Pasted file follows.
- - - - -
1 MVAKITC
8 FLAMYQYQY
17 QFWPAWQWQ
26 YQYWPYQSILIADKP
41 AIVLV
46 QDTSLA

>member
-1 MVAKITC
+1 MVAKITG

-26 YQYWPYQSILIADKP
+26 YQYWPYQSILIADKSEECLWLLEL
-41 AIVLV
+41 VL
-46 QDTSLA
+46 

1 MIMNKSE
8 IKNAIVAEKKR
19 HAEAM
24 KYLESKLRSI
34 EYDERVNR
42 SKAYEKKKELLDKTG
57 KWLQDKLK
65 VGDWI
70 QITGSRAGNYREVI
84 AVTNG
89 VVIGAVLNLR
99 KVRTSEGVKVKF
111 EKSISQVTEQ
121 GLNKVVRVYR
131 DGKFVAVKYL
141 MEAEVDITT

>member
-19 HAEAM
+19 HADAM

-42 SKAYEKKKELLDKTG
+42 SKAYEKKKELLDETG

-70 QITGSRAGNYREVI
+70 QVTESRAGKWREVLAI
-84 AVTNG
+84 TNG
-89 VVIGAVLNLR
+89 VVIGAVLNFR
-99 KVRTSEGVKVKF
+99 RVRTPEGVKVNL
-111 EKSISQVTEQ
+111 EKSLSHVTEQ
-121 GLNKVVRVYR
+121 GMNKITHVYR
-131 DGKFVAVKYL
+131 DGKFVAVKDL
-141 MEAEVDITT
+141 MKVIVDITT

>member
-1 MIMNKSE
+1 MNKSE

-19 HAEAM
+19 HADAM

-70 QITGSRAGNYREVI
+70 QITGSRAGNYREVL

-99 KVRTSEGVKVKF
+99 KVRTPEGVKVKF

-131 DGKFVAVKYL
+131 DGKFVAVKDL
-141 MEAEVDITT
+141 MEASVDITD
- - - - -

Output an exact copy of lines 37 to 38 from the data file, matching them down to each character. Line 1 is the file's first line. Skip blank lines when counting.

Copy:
-70 QITGSRAGNYREVI
+70 QVTESRAGKWREVLAI